The following was published in the June/July 2010 issue of Game Developer magazine…
For the first time in recent memory, the dominant topic at this year’s GDC was not either the current console generation or the one coming over the horizon. Instead, the industry obsessed over the astonishing explosion of Facebook gaming over the last year. In fact, the poster child for the social network’s success – Zynga’s FarmVille, with its 82 million monthly active users – had been out for just a mere nine months.
FarmVille‘s scale is difficult to compare with that of other games. Before plateauing in March, the online game had grown by the size of the entire WoW user-base, every single month. Certainly, FarmVille must also be the first online game that can claim to be actively played by over 1% of the world’s population.
Many traditional game developers have mixed feeling about the rapid growth of these social games. While the huge audience signifies a massive broadening of the worldwide gaming demographic, the games themselves are often simplistic affairs, emphasizing time investment over interesting decisions. Further, certain practices have given the format a bad name, such as monetization through dubious lead generation offers and viral growth from wall post spam or in-game pyramid schemes.
Nonetheless, Facebook gaming does represent a real breakthrough for the industry because the social network combines an enormous audience with four advantages that promise great things for gamers and designers alike:
- True Social Play: Gaming can now happen exclusively within the context of one’s actual friends. Multiplayer games no longer suffer from the Catch-22 of requiring friends to be fun while new players always start the game without friends.
- Persistent, Asynchronous Play: Finding time to play with one’s real friends is difficult, especially for working, adult gamers. Asynchronous mechanics, however, let gamers play at their own pace and with their own friends, not strangers who happen to be online at the same time.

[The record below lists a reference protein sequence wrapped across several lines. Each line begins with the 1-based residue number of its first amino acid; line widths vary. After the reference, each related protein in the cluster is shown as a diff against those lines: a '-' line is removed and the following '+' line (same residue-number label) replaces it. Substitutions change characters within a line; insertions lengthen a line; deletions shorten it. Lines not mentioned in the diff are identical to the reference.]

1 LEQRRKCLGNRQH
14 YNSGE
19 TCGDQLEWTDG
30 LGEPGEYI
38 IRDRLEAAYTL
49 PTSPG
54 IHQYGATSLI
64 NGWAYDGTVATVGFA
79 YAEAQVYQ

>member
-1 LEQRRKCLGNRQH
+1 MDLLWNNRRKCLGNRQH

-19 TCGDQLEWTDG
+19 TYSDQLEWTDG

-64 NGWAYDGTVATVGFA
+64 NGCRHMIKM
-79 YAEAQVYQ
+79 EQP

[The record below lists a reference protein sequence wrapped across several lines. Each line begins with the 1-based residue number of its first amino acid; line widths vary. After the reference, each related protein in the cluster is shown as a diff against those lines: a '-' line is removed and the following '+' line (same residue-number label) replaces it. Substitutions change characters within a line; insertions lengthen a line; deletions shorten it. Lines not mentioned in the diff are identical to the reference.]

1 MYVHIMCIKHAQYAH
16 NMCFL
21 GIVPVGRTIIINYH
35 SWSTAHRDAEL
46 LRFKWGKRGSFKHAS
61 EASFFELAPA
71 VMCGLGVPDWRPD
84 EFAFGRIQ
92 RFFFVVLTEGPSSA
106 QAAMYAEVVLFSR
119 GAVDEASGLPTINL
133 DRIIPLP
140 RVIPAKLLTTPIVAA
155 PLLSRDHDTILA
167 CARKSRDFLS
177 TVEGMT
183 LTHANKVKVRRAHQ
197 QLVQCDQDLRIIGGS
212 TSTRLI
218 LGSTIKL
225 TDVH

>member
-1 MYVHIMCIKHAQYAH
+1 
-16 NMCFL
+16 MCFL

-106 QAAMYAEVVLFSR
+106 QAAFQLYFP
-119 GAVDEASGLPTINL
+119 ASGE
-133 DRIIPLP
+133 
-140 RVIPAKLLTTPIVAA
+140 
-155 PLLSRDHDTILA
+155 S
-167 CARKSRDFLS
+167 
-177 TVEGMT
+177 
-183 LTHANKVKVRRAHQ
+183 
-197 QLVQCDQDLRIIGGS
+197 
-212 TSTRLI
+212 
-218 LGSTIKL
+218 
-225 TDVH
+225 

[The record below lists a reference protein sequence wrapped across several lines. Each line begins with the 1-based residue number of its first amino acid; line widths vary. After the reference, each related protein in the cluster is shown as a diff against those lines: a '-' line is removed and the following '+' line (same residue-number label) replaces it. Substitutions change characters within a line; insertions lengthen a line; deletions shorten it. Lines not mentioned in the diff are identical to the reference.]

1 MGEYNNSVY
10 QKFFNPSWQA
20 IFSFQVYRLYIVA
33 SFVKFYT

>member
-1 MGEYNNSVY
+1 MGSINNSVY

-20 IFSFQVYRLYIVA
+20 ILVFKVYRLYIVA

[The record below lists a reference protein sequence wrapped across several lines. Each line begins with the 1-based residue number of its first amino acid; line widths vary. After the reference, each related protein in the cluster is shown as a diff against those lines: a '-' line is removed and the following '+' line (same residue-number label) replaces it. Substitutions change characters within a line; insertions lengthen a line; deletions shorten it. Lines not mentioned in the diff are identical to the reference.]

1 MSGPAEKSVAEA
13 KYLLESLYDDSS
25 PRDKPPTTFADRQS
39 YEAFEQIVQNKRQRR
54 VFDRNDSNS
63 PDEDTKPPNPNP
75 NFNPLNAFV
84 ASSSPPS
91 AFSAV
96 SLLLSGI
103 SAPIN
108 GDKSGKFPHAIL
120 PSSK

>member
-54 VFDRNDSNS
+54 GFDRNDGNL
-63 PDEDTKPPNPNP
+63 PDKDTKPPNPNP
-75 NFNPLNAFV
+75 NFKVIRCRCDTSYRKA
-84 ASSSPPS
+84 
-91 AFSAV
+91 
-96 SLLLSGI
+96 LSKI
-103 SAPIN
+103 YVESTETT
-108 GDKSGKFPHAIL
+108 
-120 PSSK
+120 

- Free-to-Play Business Model: New players need not shell out $60 to join the crowd. Consumers don’t like buying multiplayer games unless they know that their friends are all going to buy the game as well. The free-to-play model removes that friction.
- Metrics-Based Iteration: Retail games are developed in a vacuum, with designers working by gut instinct. Furthermore, games get only one launch, a single chance to succeed. Many developers would love, instead, to iterate quickly on genuine, live feedback.
Developers who master these four characteristics of Facebook gaming stand the best chance to break away from the pack in an increasingly crowded field. To help me understand these dynamics, I interviewed two Zynga developers, Senior Designer Paul Stephanouk and Director of Product Management Siqi Chen, asking them to describe their experiences in this new field.
Social First, Gameplay Second
Brian Reynolds, Zynga’s Chief Designer, often points out that successful social games need to be social first and games second. However, just because a feature is social first doesn’t mean that it won’t be interesting, as Chen explains:
In a certain context, to certain people, deciding whether to plant the grain or the grapes, whether to buy the chicken or the fruit tree, are all interesting decisions. Letting players gift things to their friends is a good way to build up social currency, but it becomes an interesting choice when the gift itself is scarce, or it costs the players something real. There’s a place for skill and challenge, but skill and challenge in a social game might not be as obviously punishing or competitive as a traditional game. Making your farm in FarmVille look impressive is a real skill, and making it look more impressive than your neighbor can be a real challenge.